Excellent question for us to consider!
My psychiatrist friends feel that resilience is often inborn. However, the operation of what we call "individual differences" may account for some of the success vs. failure, no matter the environment. This is similar to two individuals highly exposed to a cancer-causing substance; and one contracts cancer, but the other does not - these can be unrelated persons or even identical twins. Identical twins sometimes differ in resilience and ability to thrive (thrive as infants and function effectively as adults).
A more serious problem is lack of self-starting, which may have a larger origin in the environment -- We find that children ages 5 or a little older down to toddler, when they are not permitted to talk, play, exercise, or even move around very much are often unsuccessful adults. They sometimes suffer some brain shrinkage/atrophy, *expressive language disorder*, any of the aphasias, or stuttering, lack of physical coordination, and problems with logic and problem solving; all of which can negatively affect the IQ and social skills. In addition, I have seen cases in which parents have over-controlled these younger children, hampering both physical and intellectual development as a result. The more-resilient child may overcome some of this; the less-resilient child may suffer more. Either of these children, when placed into an enriching environment, can improve.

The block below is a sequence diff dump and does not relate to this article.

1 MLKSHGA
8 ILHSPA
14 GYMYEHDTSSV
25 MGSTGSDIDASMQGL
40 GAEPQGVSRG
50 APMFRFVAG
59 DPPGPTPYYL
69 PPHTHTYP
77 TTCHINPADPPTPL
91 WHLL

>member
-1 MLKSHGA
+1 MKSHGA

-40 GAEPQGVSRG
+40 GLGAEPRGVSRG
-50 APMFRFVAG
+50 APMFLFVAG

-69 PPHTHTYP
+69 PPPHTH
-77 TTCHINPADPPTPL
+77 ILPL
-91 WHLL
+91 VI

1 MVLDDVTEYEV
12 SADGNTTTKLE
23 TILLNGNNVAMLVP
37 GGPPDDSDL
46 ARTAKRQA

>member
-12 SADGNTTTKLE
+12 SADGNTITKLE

Rich or upper-middle-class kids who have everything done for them can "look like" the over-controlled kids in lack of self-starting and ambition, but that's another whole topic.
These are only a few of the considerations that have filled entire textbooks and parental guides. Good luck to all parents and children out there!